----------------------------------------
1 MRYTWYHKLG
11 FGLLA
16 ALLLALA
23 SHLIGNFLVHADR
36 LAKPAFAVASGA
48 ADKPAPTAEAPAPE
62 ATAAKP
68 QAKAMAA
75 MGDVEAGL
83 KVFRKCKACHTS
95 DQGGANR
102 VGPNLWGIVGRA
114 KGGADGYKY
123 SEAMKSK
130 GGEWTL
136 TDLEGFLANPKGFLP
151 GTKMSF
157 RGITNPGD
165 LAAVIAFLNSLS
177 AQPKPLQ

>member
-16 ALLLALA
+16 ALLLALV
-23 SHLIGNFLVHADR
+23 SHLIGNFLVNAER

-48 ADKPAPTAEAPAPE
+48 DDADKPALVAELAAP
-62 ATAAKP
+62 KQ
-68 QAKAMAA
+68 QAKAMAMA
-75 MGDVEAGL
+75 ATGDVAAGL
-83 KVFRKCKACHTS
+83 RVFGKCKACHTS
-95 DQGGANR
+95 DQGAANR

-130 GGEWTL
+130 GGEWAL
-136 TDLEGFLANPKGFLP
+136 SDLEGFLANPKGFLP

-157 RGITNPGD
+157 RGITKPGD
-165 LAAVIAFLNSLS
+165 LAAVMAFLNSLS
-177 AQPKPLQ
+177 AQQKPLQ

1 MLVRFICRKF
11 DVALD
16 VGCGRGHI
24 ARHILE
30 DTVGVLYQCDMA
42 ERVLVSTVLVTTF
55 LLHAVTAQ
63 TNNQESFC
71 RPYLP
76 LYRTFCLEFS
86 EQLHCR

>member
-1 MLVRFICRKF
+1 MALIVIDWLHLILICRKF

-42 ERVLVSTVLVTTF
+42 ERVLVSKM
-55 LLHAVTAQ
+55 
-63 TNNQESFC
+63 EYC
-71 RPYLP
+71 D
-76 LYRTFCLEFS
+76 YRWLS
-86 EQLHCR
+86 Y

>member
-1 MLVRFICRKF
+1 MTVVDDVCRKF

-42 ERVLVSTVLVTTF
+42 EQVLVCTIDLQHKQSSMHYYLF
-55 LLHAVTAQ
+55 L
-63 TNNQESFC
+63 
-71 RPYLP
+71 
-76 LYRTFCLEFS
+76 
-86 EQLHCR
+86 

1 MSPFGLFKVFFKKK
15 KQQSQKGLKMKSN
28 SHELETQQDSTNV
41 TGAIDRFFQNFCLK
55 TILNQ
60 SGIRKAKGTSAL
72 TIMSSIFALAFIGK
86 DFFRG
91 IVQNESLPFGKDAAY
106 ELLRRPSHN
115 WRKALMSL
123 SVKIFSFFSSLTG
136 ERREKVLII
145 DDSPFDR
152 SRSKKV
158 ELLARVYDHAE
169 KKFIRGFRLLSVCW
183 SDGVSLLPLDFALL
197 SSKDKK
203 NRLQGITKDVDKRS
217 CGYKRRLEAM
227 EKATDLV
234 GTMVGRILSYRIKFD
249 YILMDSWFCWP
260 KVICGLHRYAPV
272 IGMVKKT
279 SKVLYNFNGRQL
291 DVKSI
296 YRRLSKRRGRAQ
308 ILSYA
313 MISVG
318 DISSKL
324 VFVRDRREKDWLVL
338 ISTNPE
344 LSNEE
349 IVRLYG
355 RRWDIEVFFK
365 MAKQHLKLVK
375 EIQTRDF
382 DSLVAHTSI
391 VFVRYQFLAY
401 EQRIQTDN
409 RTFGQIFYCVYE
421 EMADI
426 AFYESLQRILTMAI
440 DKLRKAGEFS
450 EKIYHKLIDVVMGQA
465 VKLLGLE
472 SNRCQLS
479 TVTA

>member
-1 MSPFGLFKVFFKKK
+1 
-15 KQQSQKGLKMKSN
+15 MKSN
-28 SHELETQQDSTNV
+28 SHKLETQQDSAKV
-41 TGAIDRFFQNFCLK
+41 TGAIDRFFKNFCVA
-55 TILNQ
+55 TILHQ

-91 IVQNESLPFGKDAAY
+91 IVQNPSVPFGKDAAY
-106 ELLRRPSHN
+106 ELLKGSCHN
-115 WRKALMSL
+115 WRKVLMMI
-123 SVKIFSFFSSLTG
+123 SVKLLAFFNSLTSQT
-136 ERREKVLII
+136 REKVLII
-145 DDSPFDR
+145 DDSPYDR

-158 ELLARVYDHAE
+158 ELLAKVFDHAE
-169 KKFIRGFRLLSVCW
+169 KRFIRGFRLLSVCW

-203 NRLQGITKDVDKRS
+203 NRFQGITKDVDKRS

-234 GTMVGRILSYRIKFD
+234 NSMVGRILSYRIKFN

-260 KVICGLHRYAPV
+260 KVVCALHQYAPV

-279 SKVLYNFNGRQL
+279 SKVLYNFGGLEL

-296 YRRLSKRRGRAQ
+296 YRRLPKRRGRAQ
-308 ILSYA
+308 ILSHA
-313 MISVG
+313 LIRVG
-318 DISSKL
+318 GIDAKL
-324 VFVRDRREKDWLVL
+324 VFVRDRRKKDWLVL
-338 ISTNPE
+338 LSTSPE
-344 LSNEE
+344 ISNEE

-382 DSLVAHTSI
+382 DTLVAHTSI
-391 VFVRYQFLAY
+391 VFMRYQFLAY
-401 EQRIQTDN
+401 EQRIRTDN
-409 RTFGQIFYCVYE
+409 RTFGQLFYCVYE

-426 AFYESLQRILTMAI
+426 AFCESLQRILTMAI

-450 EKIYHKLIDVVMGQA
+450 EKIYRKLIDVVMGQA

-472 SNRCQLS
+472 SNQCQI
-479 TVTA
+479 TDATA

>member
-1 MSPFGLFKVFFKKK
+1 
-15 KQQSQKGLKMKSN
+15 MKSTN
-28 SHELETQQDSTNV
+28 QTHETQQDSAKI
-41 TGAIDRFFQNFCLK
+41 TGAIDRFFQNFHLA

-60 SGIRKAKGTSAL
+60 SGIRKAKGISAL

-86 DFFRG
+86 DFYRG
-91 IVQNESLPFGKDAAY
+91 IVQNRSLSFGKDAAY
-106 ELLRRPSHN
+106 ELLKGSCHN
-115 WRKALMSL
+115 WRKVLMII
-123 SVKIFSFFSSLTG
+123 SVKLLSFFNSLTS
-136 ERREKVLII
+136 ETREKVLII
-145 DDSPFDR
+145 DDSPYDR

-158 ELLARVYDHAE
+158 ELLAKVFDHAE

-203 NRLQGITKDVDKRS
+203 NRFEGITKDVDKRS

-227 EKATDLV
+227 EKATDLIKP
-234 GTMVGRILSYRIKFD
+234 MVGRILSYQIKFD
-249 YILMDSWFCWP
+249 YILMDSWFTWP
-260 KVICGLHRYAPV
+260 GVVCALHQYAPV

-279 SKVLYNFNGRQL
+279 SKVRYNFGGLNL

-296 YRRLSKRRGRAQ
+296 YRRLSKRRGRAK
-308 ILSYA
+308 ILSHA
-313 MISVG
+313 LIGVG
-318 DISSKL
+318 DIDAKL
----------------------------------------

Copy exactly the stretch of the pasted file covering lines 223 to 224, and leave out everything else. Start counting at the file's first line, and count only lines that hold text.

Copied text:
-123 SVKIFSFFSSLTG
+123 SVKLLSFFNSLTS